my favourite valley -Marwah

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Enough about the other places in Kashmir I must take my readers to the Marwah Valley as soon as possible as my farm life is speeding up and I may not get to spend time later on writing this story. Musood took me some of the way as we were going to visit Uplift Kashmir’s society first clinic at Pulwama.  After I left him I took a shared jeep to Anantnag and then onwards by various forms of transport to Lehinwan.


just outside Lehinwan – a lovely village surrounded by
Deodar forests

Lehinwan is a lovely village on the western side of the Himalayas. From this village it is straight up and over Margan Pass to Inshan. Lehinwan is on the edge of the mountains and at 2744m enjoys a nice summer climate. I arrived in the late afternoon after jumping from shared jeep to shared jeep from Vailu. (with the odd lift on the back of a motor bike with 2 others) When you get to Vailu your first impressions are that the dust of the valleys are no longer with you. Deodar and deciduous trees are more plentiful , the grass looks lush and the rivers are all flowing. The country side in other words is alive and well.

just outside Lehinwan

the last of the trucks for the day are coming down from Margan Pass which you can see in the distance

When you leave Lehinwan the road rapidly climbs up to Margan pass and the trees eventually disappear leaving pastures and often a rocky exposed hillside only lived in by the Gudgers. (shepherds) I waited a long time near where this photo was taken and the local children conveyed to me that I was probably in a bad place to be hitch hiking. However it was very beautiful sitting next to what was an abandoned orchard on one side and a Gudger settlement above me to the right of the trucks coming down the hill and the village below me.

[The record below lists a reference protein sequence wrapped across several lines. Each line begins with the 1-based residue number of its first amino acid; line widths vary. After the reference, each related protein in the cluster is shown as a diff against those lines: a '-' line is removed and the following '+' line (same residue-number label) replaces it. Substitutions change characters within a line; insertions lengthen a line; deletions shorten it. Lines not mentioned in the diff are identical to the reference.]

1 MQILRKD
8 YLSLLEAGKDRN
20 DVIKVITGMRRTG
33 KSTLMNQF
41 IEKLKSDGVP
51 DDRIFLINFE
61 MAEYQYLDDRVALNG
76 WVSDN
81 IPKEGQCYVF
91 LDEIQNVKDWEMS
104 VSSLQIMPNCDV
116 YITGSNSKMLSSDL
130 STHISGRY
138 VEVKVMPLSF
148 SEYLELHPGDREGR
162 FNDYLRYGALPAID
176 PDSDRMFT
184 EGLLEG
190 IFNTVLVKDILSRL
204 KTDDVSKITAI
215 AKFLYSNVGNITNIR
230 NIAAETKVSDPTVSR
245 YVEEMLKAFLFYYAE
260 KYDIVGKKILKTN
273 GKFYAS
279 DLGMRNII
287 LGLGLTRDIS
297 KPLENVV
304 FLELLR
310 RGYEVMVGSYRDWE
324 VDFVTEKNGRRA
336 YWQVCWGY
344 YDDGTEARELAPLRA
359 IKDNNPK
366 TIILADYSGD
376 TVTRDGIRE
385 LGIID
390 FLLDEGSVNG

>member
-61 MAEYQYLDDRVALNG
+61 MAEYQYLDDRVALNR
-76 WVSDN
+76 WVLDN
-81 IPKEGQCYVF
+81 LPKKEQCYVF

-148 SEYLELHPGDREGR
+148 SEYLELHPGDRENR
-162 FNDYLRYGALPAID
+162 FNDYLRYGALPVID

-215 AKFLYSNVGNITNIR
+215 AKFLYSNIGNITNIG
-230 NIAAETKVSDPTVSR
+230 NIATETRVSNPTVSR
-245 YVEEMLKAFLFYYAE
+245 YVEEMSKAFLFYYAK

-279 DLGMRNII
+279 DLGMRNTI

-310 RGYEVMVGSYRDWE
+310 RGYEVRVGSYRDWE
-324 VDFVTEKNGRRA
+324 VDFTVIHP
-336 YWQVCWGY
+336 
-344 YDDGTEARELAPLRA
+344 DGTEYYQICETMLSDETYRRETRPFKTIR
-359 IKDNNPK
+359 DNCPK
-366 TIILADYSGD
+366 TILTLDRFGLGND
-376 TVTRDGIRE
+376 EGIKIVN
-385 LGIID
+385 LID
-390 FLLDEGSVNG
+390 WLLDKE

However when my resolute to remain was just about to dissolve a shared jeep approached from the township and stopped when I approached. Yes I could come with them! Inside the jeep are a front and back seat and then two more along the walls in what we would normally call the boot. This is the standard arrangement for jeeps in India. No safety devices either and often filled to capacity. This time though there was only 8 I think including the driver and me. But the 6 other paying passengers were all from the J&K police returning to duty from Kishwar. All with AK47 machine guns which never left their side. At first my natural reaction was to think what have I got myself into this time. But gradually they got used to me and the jumbled replies to their questions grew less and I began to relax. A major security check stopped us for a while. These guys looked pretty serious and I thought maybe they would make an issue of me going through. But I let the policemen in my vehicle do most of the talking and perhaps they thought I was under their surveillance and nothing else untoward happened and eventually after signing various papers we proceeded up the pass. Dusk then complete darkness quickly came so that by time we reached the top only small lights were visible from the scattered Gudgers huts until we stopped for something to eat. I  am sure my associates were very hungry as Ramadan was now in full swing. So it was a welcome break to sit around the fire inside the shop come eating house and eat and grow warm again.

About Denis Buchanan

Once upon a time I was a Chemical Engineer now I am a born again Farmer. The transition was really quite easy with the major change that the life of feasibility studies has ended and any experiment that I wish to undertake is at my peril.


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